Severe Storms Impact Wheat Harvest in Australia
Severe Storms Impact Wheat Harvest in Australia

Severe Storms Impact Wheat Harvest in Australia

  • 29-Nov-2023 6:10 PM
  • Journalist: S. Jayavikraman

The recent onslaught of heavy rainfall across southeastern Australia has dealt a blow to wheat crops, with potential repercussions including a reduction in production by over 100,000 tons. Additionally, the deluge may result in the transformation of up to 1 million tons of milling wheat into lower-quality feed grain, according to analysts closely monitoring the situation.

Australia, a key player in global wheat exports, finds itself navigating challenges during this year's harvest. Earlier in the year, scorching temperatures and insufficient rainfall had already led to a downward revision in production forecasts, bringing the expected output to a range of 25-28 million metric tons, a significant drop from the approximately 40 million tons recorded last year. While the reduced quantity was anticipated, the quality was expected to remain high.

However, the month of November has seen a shift in weather patterns, with increased rainfall impacting the harvesting process. In a span of 24 hours between Tuesday and Wednesday, parts of New South Wales experienced over 200 millimeters (7.9 inches) of rain, while certain areas in Victoria received more than 80 millimeters. The Australian Bureau of Meteorology issued severe weather warnings for continued rain and damaging winds in the southeast, precisely where the harvest is in full swing.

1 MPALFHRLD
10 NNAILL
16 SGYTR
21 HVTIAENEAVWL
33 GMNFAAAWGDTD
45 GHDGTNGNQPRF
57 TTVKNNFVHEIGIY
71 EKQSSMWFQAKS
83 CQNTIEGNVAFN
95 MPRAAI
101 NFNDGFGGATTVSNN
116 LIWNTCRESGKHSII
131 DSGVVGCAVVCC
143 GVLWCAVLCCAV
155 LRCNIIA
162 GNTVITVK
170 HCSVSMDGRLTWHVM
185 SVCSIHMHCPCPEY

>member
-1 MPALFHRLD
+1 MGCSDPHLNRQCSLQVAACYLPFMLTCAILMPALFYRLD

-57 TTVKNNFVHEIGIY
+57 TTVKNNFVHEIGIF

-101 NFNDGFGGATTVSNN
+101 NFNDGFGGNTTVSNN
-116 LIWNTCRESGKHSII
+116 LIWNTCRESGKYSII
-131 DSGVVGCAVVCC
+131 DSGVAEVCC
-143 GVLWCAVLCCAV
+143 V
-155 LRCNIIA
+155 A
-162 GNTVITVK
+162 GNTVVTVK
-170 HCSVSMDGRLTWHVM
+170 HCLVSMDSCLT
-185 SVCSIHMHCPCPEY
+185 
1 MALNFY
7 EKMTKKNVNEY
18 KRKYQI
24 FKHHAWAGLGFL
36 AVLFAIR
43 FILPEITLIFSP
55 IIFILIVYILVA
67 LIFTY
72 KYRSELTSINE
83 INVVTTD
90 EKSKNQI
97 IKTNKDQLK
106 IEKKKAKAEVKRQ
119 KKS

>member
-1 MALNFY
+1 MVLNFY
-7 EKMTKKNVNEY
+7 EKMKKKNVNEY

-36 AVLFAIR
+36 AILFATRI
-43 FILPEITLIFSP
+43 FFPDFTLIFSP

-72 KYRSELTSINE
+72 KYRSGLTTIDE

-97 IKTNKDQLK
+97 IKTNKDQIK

The consequence of heavy rain goes beyond the immediate disruption of large machinery, as crops left in the fields under such conditions can succumb to fungus or begin sprouting. The inability to operate machinery and the risks associated with dampened fields have led to farmers temporarily halting harvest activities.

Analysts, including Andrew Whitelaw from Episode 3, express concerns over potential losses, estimating that between 50,000 and 130,000 tons of wheat could be adversely affected, with an additional half a million tons downgraded to lower quality due to the challenging weather conditions. Ole Houe at IKON Commodities provides a grimmer outlook, suggesting that as much as 100,000 tons could be lost, and a staggering 1 million tons may be degraded from milling to feed wheat.

In a slightly more optimistic tone, Rod Baker at Australian Crop Forecasters acknowledges potential losses of up to 50,000 tons, with 500,000 tons potentially diverted to feed-quality wheat. However, all analysts emphasize the fluidity of the situation, highlighting that these estimates are subject to change based on the evolving weather conditions in the days to come. The severity of the impact on Australia's wheat harvest remains contingent on the unpredictable nature of weather patterns, making it a closely monitored situation within the agricultural sector.

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